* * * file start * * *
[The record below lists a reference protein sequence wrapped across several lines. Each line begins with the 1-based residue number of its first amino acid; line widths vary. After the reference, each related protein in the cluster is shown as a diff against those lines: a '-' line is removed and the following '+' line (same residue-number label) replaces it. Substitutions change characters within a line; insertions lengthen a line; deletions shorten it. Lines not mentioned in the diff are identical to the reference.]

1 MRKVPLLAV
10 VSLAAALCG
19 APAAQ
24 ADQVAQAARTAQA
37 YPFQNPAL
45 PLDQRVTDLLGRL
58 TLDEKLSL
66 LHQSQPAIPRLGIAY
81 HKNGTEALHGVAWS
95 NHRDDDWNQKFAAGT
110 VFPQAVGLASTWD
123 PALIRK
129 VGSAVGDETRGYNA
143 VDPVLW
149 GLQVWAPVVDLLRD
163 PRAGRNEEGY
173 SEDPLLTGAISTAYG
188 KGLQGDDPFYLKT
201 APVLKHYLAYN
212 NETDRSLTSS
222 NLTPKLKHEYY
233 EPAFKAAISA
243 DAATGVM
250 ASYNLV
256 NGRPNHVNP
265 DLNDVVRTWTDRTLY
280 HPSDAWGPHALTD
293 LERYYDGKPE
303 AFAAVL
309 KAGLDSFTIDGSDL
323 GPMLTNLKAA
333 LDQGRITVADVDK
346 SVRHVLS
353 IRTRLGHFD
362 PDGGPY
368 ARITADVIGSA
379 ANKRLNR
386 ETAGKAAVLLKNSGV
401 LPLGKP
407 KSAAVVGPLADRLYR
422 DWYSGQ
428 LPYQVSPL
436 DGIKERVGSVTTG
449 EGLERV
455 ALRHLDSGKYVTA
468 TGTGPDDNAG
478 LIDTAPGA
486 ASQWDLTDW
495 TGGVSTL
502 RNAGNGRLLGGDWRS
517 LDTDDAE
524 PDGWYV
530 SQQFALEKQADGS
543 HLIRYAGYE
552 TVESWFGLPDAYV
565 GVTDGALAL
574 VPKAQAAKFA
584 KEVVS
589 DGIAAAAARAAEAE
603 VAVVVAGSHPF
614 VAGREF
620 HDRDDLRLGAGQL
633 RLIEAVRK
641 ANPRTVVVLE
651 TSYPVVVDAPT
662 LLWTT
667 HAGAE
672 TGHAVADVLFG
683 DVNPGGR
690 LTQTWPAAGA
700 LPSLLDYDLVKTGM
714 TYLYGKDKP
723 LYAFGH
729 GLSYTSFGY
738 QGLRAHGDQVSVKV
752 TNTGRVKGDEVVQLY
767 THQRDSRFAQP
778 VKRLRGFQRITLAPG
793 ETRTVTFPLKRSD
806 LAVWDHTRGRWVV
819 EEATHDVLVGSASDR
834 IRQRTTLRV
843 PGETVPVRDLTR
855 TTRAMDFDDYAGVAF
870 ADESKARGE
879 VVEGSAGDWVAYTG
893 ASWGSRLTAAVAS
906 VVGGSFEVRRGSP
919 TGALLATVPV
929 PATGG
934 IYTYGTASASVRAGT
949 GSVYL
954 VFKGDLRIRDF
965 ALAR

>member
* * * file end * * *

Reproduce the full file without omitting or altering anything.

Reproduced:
[The record below lists a reference protein sequence wrapped across several lines. Each line begins with the 1-based residue number of its first amino acid; line widths vary. After the reference, each related protein in the cluster is shown as a diff against those lines: a '-' line is removed and the following '+' line (same residue-number label) replaces it. Substitutions change characters within a line; insertions lengthen a line; deletions shorten it. Lines not mentioned in the diff are identical to the reference.]

1 MRKVPLLAV
10 VSLAAALCG
19 APAAQ
24 ADQVAQAARTAQA
37 YPFQNPAL
45 PLDQRVTDLLGRL
58 TLDEKLSL
66 LHQSQPAIPRLGIAY
81 HKNGTEALHGVAWS
95 NHRDDDWNQKFAAGT
110 VFPQAVGLASTWD
123 PALIRK
129 VGSAVGDETRGYNA
143 VDPVLW
149 GLQVWAPVVDLLRD
163 PRAGRNEEGY
173 SEDPLLTGAISTAYG
188 KGLQGDDPFYLKT
201 APVLKHYLAYN
212 NETDRSLTSS
222 NLTPKLKHEYY
233 EPAFKAAISA
243 DAATGVM
250 ASYNLV
256 NGRPNHVNP
265 DLNDVVRTWTDRTLY
280 HPSDAWGPHALTD
293 LERYYDGKPE
303 AFAAVL
309 KAGLDSFTIDGSDL
323 GPMLTNLKAA
333 LDQGRITVADVDK
346 SVRHVLS
353 IRTRLGHFD
362 PDGGPY
368 ARITADVIGSA
379 ANKRLNR
386 ETAGKAAVLLKNSGV
401 LPLGKP
407 KSAAVVGPLADRLYR
422 DWYSGQ
428 LPYQVSPL
436 DGIKERVGSVTTG
449 EGLERV
455 ALRHLDSGKYVTA
468 TGTGPDDNAG
478 LIDTAPGA
486 ASQWDLTDW
495 TGGVSTL
502 RNAGNGRLLGGDWRS
517 LDTDDAE
524 PDGWYV
530 SQQFALEKQADGS
543 HLIRYAGYE
552 TVESWFGLPDAYV
565 GVTDGALAL
574 VPKAQAAKFA
584 KEVVS
589 DGIAAAAARAAEAE
603 VAVVVAGSHPF
614 VAGREF
620 HDRDDLRLGAGQL
633 RLIEAVRK
641 ANPRTVVVLE
651 TSYPVVVDAPT
662 LLWTT
667 HAGAE
672 TGHAVADVLFG
683 DVNPGGR
690 LTQTWPAAGA
700 LPSLLDYDLVKTGM
714 TYLYGKDKP
723 LYAFGH
729 GLSYTSFGY
738 QGLRAHGDQVSVKV
752 TNTGRVKGDEVVQLY
767 THQRDSRFAQP
778 VKRLRGFQRITLAPG
793 ETRTVTFPLKRSD
806 LAVWDHTRGRWVV
819 EEATHDVLVGSASDR
834 IRQRTTLRV
843 PGETVPVRDLTR
855 TTRAMDFDDYAGVAF
870 ADESKARGE
879 VVEGSAGDWVAYTG
893 ASWGSRLTAAVAS
906 VVGGSFEVRRGSP
919 TGALLATVPV
929 PATGG
934 IYTYGTASASVRAGT
949 GSVYL
954 VFKGDLRIRDF
965 ALAR

>member